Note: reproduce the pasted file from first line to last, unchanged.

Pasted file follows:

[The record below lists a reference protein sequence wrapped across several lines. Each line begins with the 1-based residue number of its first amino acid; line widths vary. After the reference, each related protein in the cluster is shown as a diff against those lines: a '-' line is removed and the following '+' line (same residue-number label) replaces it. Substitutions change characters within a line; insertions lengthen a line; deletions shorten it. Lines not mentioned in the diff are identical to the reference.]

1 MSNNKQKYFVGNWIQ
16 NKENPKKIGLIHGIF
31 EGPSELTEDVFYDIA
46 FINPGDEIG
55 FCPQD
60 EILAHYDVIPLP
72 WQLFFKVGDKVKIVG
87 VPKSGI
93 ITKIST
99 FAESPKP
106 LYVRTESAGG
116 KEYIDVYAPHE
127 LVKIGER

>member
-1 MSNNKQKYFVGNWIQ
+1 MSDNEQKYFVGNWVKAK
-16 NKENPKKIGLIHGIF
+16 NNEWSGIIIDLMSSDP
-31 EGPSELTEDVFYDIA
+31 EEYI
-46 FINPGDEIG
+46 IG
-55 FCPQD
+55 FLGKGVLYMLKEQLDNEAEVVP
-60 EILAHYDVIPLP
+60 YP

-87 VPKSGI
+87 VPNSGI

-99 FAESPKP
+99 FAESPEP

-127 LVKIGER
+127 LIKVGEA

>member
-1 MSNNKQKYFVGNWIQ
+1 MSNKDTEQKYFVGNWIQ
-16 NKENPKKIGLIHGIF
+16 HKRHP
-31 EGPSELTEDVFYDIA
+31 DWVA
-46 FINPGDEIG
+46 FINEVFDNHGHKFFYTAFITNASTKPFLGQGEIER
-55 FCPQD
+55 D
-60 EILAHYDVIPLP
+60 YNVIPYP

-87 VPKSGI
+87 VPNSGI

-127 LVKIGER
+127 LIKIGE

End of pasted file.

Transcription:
[The record below lists a reference protein sequence wrapped across several lines. Each line begins with the 1-based residue number of its first amino acid; line widths vary. After the reference, each related protein in the cluster is shown as a diff against those lines: a '-' line is removed and the following '+' line (same residue-number label) replaces it. Substitutions change characters within a line; insertions lengthen a line; deletions shorten it. Lines not mentioned in the diff are identical to the reference.]

1 MSNNKQKYFVGNWIQ
16 NKENPKKIGLIHGIF
31 EGPSELTEDVFYDIA
46 FINPGDEIG
55 FCPQD
60 EILAHYDVIPLP
72 WQLFFKVGDKVKIVG
87 VPKSGI
93 ITKIST
99 FAESPKP
106 LYVRTESAGG
116 KEYIDVYAPHE
127 LVKIGER

>member
-1 MSNNKQKYFVGNWIQ
+1 MSDNEQKYFVGNWVKAK
-16 NKENPKKIGLIHGIF
+16 NNEWSGIIIDLMSSDP
-31 EGPSELTEDVFYDIA
+31 EEYI
-46 FINPGDEIG
+46 IG
-55 FCPQD
+55 FLGKGVLYMLKEQLDNEAEVVP
-60 EILAHYDVIPLP
+60 YP

-87 VPKSGI
+87 VPNSGI

-99 FAESPKP
+99 FAESPEP

-127 LVKIGER
+127 LIKVGEA

>member
-1 MSNNKQKYFVGNWIQ
+1 MSNKDTEQKYFVGNWIQ
-16 NKENPKKIGLIHGIF
+16 HKRHP
-31 EGPSELTEDVFYDIA
+31 DWVA
-46 FINPGDEIG
+46 FINEVFDNHGHKFFYTAFITNASTKPFLGQGEIER
-55 FCPQD
+55 D
-60 EILAHYDVIPLP
+60 YNVIPYP

-87 VPKSGI
+87 VPNSGI

-127 LVKIGER
+127 LIKIGE